Half of Children With Autism Can Be Diagnosed At Close To One Year Of Age

Earlier this month, researchers from the Kennedy Krieger Institute in Baltimore, Maryland, found that autism can be diagnosed at close to one year of age. The study, published in the Archives of General Psychiatry, evaluated “social and communication development in autism spectrum disorders (ASD) from 14 to 36 months of age”, and revealed that approximately half of all children with autism can be diagnosed around the first birthday. Researchers followed children for up to 36 months, and found that about half those diagnosed at 30 or 36 months has been diagnosed at 14 months.

The researchers at Kennedy Krieger's Center for Autism identified the following signs of developmental disruptions for which parents and pediatricians should be watching:

Abnormalities in initiating communication with others (for example, failure to ask for help when opening a jar). A child with ASD may struggle to open it themselves and never look at the nearby person.

Compromised ability to initiate and respond to opportunities to share experiences with others. A child with ASD may likely miss cues that are important for shared experiences and engagement with others. This phenomenon is significant because it is during this type of engaged play that most children have prolonged opportunities to learn new words and also have emotionally satisfying experiences with their parent.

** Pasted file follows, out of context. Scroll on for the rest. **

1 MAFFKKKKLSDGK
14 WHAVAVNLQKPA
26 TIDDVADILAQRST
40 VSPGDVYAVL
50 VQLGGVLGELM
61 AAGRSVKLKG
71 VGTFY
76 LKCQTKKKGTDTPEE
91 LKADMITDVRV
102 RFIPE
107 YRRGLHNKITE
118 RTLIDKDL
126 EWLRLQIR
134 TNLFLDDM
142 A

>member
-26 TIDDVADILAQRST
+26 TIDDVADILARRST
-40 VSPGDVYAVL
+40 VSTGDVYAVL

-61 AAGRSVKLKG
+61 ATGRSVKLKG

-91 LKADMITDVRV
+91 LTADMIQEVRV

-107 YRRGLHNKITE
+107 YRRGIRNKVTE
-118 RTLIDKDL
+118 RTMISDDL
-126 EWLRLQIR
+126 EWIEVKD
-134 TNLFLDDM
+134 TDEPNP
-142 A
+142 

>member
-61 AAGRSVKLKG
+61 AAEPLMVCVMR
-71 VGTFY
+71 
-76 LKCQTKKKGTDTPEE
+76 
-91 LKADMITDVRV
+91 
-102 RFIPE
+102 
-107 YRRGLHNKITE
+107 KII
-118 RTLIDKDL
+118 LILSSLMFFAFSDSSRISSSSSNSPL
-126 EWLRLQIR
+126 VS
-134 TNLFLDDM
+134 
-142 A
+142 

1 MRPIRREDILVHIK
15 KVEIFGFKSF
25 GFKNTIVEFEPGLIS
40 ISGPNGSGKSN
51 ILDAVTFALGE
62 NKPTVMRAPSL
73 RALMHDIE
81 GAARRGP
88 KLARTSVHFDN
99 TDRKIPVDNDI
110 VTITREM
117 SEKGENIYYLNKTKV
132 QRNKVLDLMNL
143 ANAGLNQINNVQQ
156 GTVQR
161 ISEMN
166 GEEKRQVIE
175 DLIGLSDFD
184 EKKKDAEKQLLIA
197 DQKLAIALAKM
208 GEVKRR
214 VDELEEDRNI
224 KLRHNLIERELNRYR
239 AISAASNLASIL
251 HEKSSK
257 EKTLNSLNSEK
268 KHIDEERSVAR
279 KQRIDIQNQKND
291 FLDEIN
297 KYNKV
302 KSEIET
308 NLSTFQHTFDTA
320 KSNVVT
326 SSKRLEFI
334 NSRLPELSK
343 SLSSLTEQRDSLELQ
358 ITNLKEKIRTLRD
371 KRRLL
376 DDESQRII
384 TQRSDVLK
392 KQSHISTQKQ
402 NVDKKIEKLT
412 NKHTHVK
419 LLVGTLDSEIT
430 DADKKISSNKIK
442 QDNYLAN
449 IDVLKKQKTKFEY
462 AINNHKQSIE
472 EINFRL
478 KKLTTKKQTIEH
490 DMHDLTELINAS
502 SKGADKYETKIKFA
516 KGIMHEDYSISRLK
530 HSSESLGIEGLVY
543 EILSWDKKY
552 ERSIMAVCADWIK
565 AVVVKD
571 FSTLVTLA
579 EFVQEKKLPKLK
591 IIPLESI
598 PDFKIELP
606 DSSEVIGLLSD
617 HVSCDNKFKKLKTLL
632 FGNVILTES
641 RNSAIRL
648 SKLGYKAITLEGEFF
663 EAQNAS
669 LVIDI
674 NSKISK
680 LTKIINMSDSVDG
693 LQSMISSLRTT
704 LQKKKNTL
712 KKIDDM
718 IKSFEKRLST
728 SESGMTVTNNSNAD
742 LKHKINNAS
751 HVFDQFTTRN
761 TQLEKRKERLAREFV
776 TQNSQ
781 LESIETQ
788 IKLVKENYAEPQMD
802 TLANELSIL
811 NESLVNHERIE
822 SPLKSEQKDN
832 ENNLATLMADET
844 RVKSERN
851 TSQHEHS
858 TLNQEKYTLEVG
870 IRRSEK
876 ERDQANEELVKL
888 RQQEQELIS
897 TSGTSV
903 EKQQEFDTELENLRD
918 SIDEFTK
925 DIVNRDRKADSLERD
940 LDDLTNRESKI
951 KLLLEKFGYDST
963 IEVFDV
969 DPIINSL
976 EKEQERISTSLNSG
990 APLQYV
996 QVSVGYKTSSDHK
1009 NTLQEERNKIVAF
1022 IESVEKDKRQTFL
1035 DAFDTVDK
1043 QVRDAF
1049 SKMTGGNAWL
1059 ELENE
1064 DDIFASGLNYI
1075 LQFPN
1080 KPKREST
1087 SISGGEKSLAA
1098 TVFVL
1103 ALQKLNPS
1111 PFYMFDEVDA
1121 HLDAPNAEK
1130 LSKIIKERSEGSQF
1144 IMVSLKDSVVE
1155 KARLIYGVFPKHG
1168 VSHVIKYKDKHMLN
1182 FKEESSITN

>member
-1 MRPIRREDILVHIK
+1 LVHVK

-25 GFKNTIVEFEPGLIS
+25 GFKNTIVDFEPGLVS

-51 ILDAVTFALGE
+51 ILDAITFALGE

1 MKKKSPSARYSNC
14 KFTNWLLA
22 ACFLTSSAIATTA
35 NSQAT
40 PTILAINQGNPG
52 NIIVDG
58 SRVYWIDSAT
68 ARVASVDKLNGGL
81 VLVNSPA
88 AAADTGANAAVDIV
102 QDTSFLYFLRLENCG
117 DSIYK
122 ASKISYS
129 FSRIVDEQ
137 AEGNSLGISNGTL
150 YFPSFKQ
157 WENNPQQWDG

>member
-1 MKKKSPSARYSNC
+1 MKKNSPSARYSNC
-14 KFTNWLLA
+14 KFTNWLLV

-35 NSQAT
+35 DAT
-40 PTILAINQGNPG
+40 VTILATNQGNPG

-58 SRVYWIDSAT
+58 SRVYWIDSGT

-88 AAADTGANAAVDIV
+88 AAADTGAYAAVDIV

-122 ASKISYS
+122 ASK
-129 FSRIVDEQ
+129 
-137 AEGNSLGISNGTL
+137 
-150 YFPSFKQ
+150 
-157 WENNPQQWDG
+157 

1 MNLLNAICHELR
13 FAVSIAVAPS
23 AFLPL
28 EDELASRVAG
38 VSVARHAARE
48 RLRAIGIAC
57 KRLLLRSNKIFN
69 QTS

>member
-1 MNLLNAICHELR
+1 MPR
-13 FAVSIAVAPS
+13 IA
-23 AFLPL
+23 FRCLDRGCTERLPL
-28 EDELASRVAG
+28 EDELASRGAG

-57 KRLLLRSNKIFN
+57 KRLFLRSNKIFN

Irregularities when playing with toys: Instead of using a toy as it is designed to be used, such as picking up a toy fork and pretending to eat with it, children with ASD may perform an unusual act with the toy instead of trying to eat with it.

Children with ASD may have a much smaller inventory of sounds, words and gestures that they use to communicate with others.

The study further reveals that autism often involves a progression, with the disorder claiming or presenting itself between 14 and 24 months of age. The researchers observed distinct differences in the developmental paths of children with early versus later diagnosis of ASD. Some children developed very slowly and displayed social and communication abnormalities associated with ASD at 14 months of age; however, other children showed only mild delays and a gradual onset of autism symptoms, culminating in the diagnosis of ASD by 36 months.

Early diagnosis of the disorder allows for early intervention, which can make a major difference in helping children with autism reach their full potential. The article quotes Dr. Gary Goldstein, President and CEO of the Kennedy Krieger Institute as saying, "What's most exciting about these important advancements in autism diagnosis is that ongoing intervention research leads us to believe it is most effective and least costly when provided to younger children," and "When a child goes undiagnosed until five or six years old, there is a tremendous loss of potential for intervention that can make a marked difference in that child's outcome."

While there are currently no standardized, published criteria for diagnosing children with autism at around one year of age, the Kennedy Krieger Institute’s goal is to develop criteria based on this and other autism studies, and these criteria will be shared in an upcoming report. Autism spectrum disorders (ASD) are the nation's fastest growing developmental disorders, with current incidence rates estimated at 1 in 150 children.

“Half Of Children With Autism Can Be Accurately Diagnosed At Close To One Year Of Age, New Study Shows.” Science Daily, July 5, 2007.

See http://www.sciencedaily.com/releases/2007/07/070703172350.htm.

Added by Bob Jarvis.